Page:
Surfactant administration via thin catheter can be performed by four different methods, with the Cologne method being the most widely used. It was first described by Verder et al and published by Kribs et al in 2007.19 Hobart method is an alternative procedure described in 2011 which obviates the need for Magill forceps and is currently being investigated in the large OPTIMIST-A trial.20 This multicentre RCT is enrolling preterm infants with 25−28 weeks of gestation with six hours of life treated with nCPAP and with FiO2 ≥0.30 and aims to compare surfactant administration via Hobart method (intervention group) versus via nCPAP (control group).

No study has been conducted to date comparing MIST methods, which results in great clinical practice heterogeneity within NICUs worldwide.

INSURE remains the most commonly used surfactant administration method in several Portuguese NICUs. In our NICU, INSURE is the chosen method when there is the possibility of patients requiring invasive ventilation.

In the present study, both INSURE and MIST patient populations displayed similar general demographic characteristics and median FiO2 before surfactant administration. Progression to mechanical ventilation, oxygen therapy duration, and length of NICU stay were also similar between groups. Although data was lacking for some patients, reasons for intubation in the first 72 hours were similar between groups, with one apnea and bradycardia episode reported in one patient in each group. Although not statistically significant, the most relevant between-group difference was the greater decrease in FiO2 requirements after surfactant administration with MIST compared with INSURE (0.14 vs. 0.09, p=0.078).

MIST also has associated issues. Preterm infants with mild RDS probably improve with nCPAP and do not benefit from MIST. MIST comprises several methods and techniques and successful outcomes are directly related to staff experience and training. In our NICU, method success has progressively increased over the last four years due to staff-acquired skills.

Premedication is another issue to take into consideration. Premedications may include oral sucrose, atropine, ketamine, caffeine, morphine, lidocaine, among others. A 2017 European survey reported that 52% of neonatologists used no premedication in MIST. Use of narcotic agents is common in INSURE, but their absence does not seem to be associated with short-term deleterious effects. Since spontaneous breathing plays a major role in surfactant pulmonary distribution in MIST, breathing effort reduction with narcotics may be disadvantageous in preterm infants.21 In our NICU, sucrose, low morphine doses, and in some cases atropine are usually used in MIST. However, information regarding premedication is lacking in our database, what constitutes a study limitation; this information was only available for 14 of the total enrolled patients.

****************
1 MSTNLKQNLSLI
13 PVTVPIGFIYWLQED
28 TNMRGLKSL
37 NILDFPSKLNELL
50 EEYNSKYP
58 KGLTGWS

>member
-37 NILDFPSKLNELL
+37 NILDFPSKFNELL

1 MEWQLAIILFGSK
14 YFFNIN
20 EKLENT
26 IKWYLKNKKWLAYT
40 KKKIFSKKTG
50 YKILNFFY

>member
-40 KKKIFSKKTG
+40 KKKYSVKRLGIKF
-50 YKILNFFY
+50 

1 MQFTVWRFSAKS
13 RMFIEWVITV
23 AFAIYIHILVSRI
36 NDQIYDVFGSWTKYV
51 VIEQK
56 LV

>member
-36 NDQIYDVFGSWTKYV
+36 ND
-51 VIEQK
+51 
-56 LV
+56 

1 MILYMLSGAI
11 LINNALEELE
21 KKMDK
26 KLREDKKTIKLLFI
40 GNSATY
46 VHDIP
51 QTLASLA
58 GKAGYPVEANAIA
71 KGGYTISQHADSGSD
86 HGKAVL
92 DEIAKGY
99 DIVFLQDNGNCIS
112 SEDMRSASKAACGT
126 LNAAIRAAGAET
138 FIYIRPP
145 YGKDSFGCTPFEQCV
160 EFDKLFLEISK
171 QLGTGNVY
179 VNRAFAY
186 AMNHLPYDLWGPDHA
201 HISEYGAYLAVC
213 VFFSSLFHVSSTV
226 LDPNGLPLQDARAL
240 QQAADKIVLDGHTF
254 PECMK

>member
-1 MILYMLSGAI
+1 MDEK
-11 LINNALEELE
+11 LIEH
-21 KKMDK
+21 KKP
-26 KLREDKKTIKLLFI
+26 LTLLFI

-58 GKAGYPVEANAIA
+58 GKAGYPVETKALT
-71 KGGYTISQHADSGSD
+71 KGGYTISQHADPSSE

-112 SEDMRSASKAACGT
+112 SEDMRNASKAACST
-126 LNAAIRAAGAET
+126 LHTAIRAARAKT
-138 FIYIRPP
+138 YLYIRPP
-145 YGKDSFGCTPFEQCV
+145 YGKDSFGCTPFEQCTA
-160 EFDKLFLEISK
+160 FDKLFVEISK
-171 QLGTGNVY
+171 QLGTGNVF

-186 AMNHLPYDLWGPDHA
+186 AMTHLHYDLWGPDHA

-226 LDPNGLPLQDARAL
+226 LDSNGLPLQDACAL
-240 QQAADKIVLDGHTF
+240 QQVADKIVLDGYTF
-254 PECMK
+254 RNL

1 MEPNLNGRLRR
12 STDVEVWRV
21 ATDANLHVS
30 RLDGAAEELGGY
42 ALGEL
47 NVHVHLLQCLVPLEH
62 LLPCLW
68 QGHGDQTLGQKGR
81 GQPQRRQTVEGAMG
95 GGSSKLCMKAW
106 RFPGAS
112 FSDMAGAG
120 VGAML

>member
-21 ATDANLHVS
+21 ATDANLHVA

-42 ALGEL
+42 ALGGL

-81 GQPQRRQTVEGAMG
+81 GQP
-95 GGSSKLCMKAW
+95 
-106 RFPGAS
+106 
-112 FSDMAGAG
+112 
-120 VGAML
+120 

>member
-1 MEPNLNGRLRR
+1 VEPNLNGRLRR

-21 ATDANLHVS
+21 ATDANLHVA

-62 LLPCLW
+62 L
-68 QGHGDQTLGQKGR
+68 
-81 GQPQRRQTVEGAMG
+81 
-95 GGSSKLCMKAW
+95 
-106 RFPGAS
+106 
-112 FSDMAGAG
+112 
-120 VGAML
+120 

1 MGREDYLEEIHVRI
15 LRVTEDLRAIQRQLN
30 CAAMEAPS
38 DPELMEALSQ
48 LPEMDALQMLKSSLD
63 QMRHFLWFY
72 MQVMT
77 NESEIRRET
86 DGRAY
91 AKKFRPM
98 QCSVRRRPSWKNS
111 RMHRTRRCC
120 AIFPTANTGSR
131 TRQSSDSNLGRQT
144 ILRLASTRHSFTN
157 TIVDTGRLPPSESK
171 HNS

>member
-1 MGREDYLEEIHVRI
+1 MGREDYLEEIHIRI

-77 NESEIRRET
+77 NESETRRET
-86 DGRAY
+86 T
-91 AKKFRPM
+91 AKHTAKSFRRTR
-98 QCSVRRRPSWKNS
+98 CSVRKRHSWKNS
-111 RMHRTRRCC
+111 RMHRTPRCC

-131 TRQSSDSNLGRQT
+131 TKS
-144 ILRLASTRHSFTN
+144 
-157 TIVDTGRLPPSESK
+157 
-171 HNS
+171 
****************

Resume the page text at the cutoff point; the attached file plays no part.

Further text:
As surfactant reflux is a common complication, the effective dose administered is difficult to determine.22 In this study, this complication was reported in three cases, but its importance is difficult to discuss due to limitations associated with the study’s retrospective design. Other complications associated with the technique, like unilateral surfactant deposition, mucosal bleeding, or airway obstruction, were not observed.

Although no side effects were observed with MIST in this study, the procedure may pose technical challenges, like using a laryngoscope to visualize vocal cords, what can be difficult and sometimes traumatic.23

Due to the retrospective nature of this study, information gaps in clinical records preclude conclusions regarding aspects as the effective surfactant dose, premedication, and minor technique complications.

Previous Australian and European studies have shown a growing interest of neonatologists in MIST methods.24 In the 2019 European Consensus Guidelines on RDS management, less invasive surfactant administration is recommended as the preferred surfactant administration method for spontaneously breathing infants on nCPAP, provided that clinicians are experienced with the technique (B2).25 This study supports these results, with MIST being the preferred technique by most neonatologists in our NICU.

Conclusions

In the literature, MIST is associated with a significant reduction in mechanical ventilation requirement and duration, supplemental oxygen, and nCPAP. This means that surfactant administration via thin catheter may have a role in the future care of preterm infants.12

This study confirms some of the potential advantages of minimally invasive surfactant administration reported in literature.

MIST via catheter is a gentle, feasible, and effective technique in preterm RDS infants. This technique is preferred over surfactant administration via INSURE due to inherent intubation disadvantages in preterm neonates with moderate-to-severe RDS.

Some MIST-associated problems should be emphasized, as method variability (with potential result discrepancy), uncertainty about the effective surfactant dose, premedication use, and patient selection. Overall, MIST seems to be as effective as INSURE, but the best minimally invasive method remains to be determined. Further studies are required to standardise indications and procedures, namely comparing the four different MIST techniques.

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Received: January 06, 2020; Accepted: June 15, 2020

Correspondence to Daniel Meireles Neonatal Intensive Care Unit Centro Materno-Infantil do Norte Centro Hospitalar Universitário do Porto Largo da Maternidade de Júlio Dinis 4050-651 Porto Email: daniel.r.meireles@gmail.com